It’s about the family: On Golden Pond at Amelia Community Theatre

Event: On Golden Pond
Venue: Amelia Community Theatre, 207 Cedar Street, Fernandina Beach
Dates: October 6 – 8, October 13 – 15 at 8pm and October 9 at 2pm.
Tickets: adults – $22 and students through college – $10
Contact: (904) 261-6749 or
Director: Toni D’Armico

Three generations come together to overcome their differences and fete life at its dawn, zenith and twilight.

I was perhaps the youngest among some 50 attendees. “Will this even interest me,” I thought while observing the rows of silvery hair and fine-lined faces that made an audience reflective – and possibly empathetic – of the aging protagonists of the play On Golden Pond. And yet, as the droll, touching scenes unfolded, I found myself absorbed in the throes and joy of revered maturity, the charm and dullness of a routine, the startle and promise of a fresh – albeit late – start.

Commencing the 36th season at Amelia Community Theatre (ACT), the comedy – written by Earnest Thompson in 1979 and first staged here in 1998 –  spans the 48th consecutive summer, which Norman and Ethel Thayer idle away in their cottage on the Golden Pond lake. The idyll monotony of their previous bug-laden retreats, however, fails to settle in this time around.

Troubled by his waning memory – which has not inhibited his witty sarcasm – Norman, an 80-year old retired professor, searches the local paper’s job section for opportunities to feel worthy again. Loving and supportive, Ethel, a decade Norman’s junior, attempts to comfort him but to no avail. The antidote to Norman’s old-age blues strikes unexpectedly when the elderly spouses’ middle-aged daughter Chelsea asks them to host her boyfriend’s son Billy, while the couple ventures off to Europe. Much to Ethel’s delight, Norman does not only bond with Billy over fishing, great books and teenage slang but also mends his strained relationship with Chelsea.

A play that has brought awards to many thespians, its adaptation at ACT filled almost two hours with gushing laughter, knowing nods and approving cheer. Comprised of theater enthusiasts and volunteers, the cast – under the directorial guidance of Toni D’Amico – deftly conveyed the rigor, humor and fervor  of family affairs, which band and divide generations. The creative clout of the 6-strong troupe commanded the notable debuts of two actors – Brandon Bingham as brainy, nippy Billy and Ron Price as happy-go-lucky mailman Charlie. The veterans on stage were Don Maley and Christina Johns, whose artistic synergy spawned a heartfelt portrayal of the tenderness and affection between Norman and Ethel.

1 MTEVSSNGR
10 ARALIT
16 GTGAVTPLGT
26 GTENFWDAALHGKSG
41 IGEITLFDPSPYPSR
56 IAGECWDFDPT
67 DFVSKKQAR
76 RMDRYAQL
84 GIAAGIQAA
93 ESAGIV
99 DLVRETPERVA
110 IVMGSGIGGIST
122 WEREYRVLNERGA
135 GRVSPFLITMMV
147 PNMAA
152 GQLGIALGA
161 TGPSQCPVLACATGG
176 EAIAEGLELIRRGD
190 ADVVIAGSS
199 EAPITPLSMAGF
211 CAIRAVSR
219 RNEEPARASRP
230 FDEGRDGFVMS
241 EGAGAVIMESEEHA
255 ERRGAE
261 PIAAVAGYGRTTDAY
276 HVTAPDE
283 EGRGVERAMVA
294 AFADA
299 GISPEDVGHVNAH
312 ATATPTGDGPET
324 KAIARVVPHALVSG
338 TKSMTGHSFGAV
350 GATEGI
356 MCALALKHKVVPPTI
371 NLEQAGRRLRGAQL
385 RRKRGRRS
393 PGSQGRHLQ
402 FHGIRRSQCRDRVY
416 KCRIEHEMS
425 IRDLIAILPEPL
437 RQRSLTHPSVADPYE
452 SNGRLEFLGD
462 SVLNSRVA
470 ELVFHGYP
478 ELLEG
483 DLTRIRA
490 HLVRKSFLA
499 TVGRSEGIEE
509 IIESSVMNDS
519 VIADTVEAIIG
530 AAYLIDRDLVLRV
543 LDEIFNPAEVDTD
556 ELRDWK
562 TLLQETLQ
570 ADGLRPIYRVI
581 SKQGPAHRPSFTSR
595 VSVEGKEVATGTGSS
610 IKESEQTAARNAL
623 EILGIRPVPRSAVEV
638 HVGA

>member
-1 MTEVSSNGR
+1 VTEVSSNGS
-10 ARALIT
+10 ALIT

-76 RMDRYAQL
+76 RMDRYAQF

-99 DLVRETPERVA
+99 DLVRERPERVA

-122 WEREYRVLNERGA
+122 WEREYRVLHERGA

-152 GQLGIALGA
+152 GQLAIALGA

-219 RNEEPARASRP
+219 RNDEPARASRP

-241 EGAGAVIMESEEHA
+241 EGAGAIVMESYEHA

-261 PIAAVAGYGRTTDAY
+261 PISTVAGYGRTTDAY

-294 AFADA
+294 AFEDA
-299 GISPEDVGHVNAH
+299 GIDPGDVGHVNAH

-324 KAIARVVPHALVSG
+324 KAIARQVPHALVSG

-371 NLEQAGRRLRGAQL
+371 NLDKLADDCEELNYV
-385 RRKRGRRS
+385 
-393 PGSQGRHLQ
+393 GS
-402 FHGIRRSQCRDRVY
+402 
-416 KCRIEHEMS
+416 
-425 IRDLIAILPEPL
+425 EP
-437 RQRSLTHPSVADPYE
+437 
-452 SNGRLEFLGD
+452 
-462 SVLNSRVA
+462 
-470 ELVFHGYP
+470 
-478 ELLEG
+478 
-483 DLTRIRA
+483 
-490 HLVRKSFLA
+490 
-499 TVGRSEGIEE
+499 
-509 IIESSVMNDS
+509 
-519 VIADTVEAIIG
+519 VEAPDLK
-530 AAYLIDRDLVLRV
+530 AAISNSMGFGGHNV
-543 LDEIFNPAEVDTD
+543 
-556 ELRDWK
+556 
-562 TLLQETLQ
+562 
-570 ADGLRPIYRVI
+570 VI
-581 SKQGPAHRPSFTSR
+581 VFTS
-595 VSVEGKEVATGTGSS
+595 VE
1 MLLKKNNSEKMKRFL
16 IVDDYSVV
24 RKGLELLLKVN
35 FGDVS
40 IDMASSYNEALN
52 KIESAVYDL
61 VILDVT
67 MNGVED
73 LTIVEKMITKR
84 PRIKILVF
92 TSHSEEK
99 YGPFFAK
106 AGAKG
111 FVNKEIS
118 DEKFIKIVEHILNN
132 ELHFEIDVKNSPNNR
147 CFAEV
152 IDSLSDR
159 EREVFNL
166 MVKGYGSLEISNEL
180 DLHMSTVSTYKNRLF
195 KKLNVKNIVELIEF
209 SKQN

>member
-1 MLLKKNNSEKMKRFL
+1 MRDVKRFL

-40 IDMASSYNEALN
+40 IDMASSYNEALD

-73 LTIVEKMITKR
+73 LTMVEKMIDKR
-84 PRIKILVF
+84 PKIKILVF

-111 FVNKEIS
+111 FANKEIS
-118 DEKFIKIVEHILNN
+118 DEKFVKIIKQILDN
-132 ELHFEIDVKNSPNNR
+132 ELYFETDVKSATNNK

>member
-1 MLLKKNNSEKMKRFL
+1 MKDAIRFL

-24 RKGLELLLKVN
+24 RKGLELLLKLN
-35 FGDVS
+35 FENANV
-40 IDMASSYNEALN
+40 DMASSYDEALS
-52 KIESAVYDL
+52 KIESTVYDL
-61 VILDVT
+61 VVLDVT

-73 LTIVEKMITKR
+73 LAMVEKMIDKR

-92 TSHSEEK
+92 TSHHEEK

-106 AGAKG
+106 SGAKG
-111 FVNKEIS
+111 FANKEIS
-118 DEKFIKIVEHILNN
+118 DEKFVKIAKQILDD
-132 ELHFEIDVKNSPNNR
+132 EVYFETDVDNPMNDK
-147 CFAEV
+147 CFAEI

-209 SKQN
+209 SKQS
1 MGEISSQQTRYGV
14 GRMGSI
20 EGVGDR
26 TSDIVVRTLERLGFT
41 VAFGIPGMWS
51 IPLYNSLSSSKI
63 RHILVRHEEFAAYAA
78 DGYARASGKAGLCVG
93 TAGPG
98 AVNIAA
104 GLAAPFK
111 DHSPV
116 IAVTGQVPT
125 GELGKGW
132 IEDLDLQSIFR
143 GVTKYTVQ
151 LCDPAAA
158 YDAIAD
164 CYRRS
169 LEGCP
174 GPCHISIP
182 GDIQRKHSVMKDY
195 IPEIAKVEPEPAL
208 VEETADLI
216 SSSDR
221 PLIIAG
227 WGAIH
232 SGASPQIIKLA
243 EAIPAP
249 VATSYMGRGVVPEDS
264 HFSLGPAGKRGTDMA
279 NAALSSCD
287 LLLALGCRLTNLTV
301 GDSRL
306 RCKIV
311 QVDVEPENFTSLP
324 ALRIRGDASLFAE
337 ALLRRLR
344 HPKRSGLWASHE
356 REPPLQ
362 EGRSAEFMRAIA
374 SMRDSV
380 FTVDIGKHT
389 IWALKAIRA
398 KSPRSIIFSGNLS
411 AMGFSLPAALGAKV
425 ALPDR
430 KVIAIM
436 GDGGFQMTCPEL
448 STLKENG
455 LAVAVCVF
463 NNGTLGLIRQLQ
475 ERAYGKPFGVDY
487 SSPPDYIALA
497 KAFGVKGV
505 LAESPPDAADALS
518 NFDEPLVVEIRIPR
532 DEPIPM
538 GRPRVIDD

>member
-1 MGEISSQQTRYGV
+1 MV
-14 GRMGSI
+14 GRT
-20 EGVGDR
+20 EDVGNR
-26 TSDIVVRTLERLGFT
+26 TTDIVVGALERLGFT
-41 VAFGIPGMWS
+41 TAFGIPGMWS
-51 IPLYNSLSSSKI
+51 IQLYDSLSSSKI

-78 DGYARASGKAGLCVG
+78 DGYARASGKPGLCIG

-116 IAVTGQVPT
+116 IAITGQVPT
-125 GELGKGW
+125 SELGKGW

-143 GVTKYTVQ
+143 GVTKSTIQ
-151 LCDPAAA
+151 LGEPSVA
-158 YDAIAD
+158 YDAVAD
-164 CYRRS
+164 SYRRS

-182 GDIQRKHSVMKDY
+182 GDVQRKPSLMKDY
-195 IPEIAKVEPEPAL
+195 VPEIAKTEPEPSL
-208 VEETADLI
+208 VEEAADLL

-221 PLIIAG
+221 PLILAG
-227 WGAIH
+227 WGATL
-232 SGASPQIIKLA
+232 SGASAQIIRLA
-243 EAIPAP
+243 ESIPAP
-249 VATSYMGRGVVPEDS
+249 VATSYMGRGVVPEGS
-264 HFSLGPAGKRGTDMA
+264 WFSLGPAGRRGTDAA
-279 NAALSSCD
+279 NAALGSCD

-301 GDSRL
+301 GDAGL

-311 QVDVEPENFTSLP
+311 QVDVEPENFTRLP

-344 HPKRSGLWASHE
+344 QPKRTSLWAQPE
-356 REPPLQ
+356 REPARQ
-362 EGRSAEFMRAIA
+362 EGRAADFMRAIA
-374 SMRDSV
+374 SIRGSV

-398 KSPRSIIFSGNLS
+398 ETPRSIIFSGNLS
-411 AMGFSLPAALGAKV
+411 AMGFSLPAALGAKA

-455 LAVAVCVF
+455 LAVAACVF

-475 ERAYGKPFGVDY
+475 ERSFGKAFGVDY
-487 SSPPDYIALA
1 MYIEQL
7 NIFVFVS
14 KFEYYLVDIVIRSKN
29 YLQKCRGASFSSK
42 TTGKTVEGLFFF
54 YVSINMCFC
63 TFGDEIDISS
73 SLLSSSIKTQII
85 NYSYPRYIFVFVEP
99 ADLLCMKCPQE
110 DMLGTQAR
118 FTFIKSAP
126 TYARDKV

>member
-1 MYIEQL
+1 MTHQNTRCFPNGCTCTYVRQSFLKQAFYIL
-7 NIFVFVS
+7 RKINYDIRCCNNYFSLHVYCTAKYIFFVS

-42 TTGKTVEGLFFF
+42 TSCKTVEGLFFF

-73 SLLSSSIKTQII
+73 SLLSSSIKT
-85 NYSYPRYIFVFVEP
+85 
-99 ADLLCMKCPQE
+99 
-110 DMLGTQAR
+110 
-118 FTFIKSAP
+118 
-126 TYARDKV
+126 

Don Maley as Norman Thayer Jr
Christina Johns as Ethel Thayer
Ron Price as Charlie Martin
Laura Swaim as Chelsea Thayer Wayne
Brandon Bingham as Billy Ray
Jeff McDowell as Bill Ray

From simple arguments over strawberry picking to harpy jokes about Jewish dentists, from warm mother-daughter moments to bitter father-daughter exchanges, from the dawn of one romantic relationship to the dusk of another, On Golden Pond, as produced by ACT, delighted with an engaging delivery of some fundamental life lessons. It is a growing-up-and-growing-old story about love, forgiveness and happiness that will linger in my mind for days to come. The remarks – ranging from “it was good” to “that was so wonderful”– that many spectators expressed in the end as they trickled out of the auditorium to customary greet the performers implied they shared my impressions.

About Dima Vitanova